Ewellix (Gothenburg, Sweden) has developed and manufactured a planetary roller screw that landed on Mars as part of NASA’s Mars 2020 Perseverance Rover Mission. Ewellix worked in collaboration with NASA’s Jet Propulsion Laboratory (JPL) in Pasadena, CA to develop a roller screw component that would be robust enough to withstand the extreme conditions of outer space and Mars, which can reach -80 °C.

After a 203-day journey, Perseverance touched down on Mars to search for signs of ancient microbial life. The rover’s mission is to extract and seal Martian rock and soil samples for testing and onboard storage. NASA will then decide when and where the rover will leave the samples for pickup by a future mission in approximately 2031 to bring them back to Earth for detailed analysis.

Sampling Mars

Perseverance carries 43 sample tubes, 38 of which have been tasked to carry different samples from a variety of geologic units and surface materials. The other five are “witness tubes” that (prior to launch) were loaded with materials geared to capture molecular and particulate contaminants. They’ll be opened one at a time on Mars to witness the ambient environment primarily near sample collection sites, so the science team can catalog any impurities that may have traveled with the tube from Earth or contaminants from the spacecraft that may be present during sample collection.

Made chiefly of titanium, each sample tube for Perseverance weighs less than 2 ounces (57 grams) and is less than 6" long. A white exterior coating guards against the possibility of heating by the Sun potentially changing the chemical composition of the samples after Perseverance deposits the tubes on the surface of Mars.

The belly of the rover houses all the equipment and supplies needed to collect samples. It contains a rotating drill carousel — a wheel that contains different drill bits. Next to that are the 43 sample tubes waiting to be filled.

While the rover’s main arm reaches out and drills rock, the rover belly is home to a small robotic arm that works as a “lab assistant” to the larger arm. The small arm picks up and moves new sample tubes to the drill and transfers filled sample containers into a space where they are sealed and stored.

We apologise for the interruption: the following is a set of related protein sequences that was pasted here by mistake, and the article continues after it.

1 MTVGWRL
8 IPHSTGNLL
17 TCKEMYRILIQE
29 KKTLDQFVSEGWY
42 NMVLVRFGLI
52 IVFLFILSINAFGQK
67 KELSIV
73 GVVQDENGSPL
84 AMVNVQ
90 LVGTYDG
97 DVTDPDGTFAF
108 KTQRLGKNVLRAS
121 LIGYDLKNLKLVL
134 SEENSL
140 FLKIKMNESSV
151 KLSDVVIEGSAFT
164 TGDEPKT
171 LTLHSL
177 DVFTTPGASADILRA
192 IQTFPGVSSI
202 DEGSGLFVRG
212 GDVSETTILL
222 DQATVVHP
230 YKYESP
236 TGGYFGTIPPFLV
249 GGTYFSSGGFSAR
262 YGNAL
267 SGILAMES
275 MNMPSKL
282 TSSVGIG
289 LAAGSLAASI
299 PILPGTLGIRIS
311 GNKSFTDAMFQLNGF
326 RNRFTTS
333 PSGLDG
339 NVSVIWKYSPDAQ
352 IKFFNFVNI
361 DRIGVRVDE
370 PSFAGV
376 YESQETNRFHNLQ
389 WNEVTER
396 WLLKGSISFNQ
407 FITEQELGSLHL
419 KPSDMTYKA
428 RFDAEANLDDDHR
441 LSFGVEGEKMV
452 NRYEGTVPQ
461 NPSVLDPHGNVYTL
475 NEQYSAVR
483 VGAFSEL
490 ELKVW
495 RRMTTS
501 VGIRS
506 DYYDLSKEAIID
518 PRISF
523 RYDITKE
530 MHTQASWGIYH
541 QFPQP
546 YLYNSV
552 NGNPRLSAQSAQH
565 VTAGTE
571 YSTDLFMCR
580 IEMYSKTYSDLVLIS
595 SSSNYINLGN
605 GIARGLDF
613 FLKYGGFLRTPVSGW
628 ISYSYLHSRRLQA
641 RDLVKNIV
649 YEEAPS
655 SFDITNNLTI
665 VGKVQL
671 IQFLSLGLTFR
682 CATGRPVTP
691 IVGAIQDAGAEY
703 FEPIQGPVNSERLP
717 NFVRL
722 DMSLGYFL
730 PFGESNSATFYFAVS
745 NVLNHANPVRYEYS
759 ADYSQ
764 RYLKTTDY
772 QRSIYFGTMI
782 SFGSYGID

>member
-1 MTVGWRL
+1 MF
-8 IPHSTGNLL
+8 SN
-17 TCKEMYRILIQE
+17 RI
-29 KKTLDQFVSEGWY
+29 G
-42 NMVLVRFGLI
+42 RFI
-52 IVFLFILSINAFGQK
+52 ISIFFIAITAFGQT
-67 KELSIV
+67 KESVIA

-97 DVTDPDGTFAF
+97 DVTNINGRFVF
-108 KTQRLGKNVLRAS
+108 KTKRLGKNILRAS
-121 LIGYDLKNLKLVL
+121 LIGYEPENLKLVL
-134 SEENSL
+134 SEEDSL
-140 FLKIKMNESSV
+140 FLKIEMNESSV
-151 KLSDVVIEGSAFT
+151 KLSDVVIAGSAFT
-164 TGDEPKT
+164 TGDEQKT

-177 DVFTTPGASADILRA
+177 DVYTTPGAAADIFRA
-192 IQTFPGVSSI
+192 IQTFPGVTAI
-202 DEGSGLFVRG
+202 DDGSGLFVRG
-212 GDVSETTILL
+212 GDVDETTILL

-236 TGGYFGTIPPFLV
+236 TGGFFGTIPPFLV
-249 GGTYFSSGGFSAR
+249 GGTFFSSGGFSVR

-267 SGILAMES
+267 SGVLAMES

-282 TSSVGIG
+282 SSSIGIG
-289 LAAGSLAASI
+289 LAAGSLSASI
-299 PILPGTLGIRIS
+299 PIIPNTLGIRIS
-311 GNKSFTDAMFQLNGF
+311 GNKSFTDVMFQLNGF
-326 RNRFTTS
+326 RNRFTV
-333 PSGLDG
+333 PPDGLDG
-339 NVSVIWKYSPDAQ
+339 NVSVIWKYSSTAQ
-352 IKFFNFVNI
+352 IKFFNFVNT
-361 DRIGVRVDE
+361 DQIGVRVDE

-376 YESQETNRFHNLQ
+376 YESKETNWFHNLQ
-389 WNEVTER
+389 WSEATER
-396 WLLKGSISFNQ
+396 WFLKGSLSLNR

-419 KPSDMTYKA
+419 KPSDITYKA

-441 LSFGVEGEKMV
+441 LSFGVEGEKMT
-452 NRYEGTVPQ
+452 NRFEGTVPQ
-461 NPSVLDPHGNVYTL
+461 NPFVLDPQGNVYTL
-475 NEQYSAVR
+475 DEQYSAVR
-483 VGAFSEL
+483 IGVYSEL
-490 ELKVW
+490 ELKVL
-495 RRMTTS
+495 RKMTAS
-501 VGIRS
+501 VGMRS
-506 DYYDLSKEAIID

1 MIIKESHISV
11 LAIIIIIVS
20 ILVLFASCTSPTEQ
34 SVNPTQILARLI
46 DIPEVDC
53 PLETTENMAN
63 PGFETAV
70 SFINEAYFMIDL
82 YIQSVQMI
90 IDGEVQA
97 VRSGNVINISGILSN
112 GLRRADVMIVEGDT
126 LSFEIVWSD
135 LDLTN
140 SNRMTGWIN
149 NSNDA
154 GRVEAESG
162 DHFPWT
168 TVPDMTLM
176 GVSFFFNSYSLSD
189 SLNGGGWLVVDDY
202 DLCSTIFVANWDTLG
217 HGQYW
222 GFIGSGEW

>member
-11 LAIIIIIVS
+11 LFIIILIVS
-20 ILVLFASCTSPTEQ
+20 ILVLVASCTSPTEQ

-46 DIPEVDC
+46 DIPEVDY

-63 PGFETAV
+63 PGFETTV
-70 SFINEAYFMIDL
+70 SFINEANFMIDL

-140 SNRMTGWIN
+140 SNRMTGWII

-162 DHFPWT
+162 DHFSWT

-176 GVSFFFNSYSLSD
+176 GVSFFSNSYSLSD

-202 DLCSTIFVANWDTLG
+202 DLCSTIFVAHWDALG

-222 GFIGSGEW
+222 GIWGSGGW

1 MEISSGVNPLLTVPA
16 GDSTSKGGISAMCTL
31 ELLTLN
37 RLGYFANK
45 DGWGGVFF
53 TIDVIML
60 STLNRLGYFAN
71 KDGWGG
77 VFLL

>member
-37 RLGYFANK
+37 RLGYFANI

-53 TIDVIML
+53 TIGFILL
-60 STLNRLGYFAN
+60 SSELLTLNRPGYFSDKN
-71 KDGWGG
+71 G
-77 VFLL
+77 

Ewellix planetary roller screw as per the one adapted for the Mars 2020 Perseverance Rover. (Source: Ewellix)

Sealing the Samples

Ewellix’s planetary roller screw is housed inside the sealing station on the base of the rover and will generate the high force required to hermetically seal the 43 sample tubes on board. The rover has a small servo motor that drives the roller screw nut. This rotational movement is converted into linear displacement that pushes on a ram, which in turn presses the seal inside the open end of the sample tube with extremely precise force, speed, and position.

It was critical to save mass on the rover and Ewellix’s roller screw provided a tremendous amount of force load in a small mechanism, making it an ideal component for load rating and weight. Other benefits are long service life by design, high reliability, and the ability to withstand frequent changes of loading direction, high linear speed, and some amount of contamination.

The planetary roller screw is a fully customized version of a standard SR/HR planetary roller screw product. All parts and materials were adapted for the unique conditions through extensive analysis and testing. Adaptations include aerospace-grade materials and heat-treatment operations provided by US-based suppliers with aerospace certifications.

The customized planetary roller screw took several years to develop, prototype, manufacture, and test, from concept to system validation, where one of the final product samples was selected for the mission. Extensive system testing, including the roller screw, was performed at JPL.

Jean-Pierre Collognat, Project Lead and Business Development Manager at Ewellix explained some of the challenges of the project. “There were certainly some firsts for us along the way due to challenging application conditions and environment and the need to downsize our components as much as possible to reduce space and weight, yet still optimize the load rating and reliability. All materials have to work at all times at extremely low temperatures; hence all of the component’s materials were subjected to specific heat treatments.”

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Motion Design Magazine

This article first appeared in the October, 2021 issue of Motion Design Magazine.

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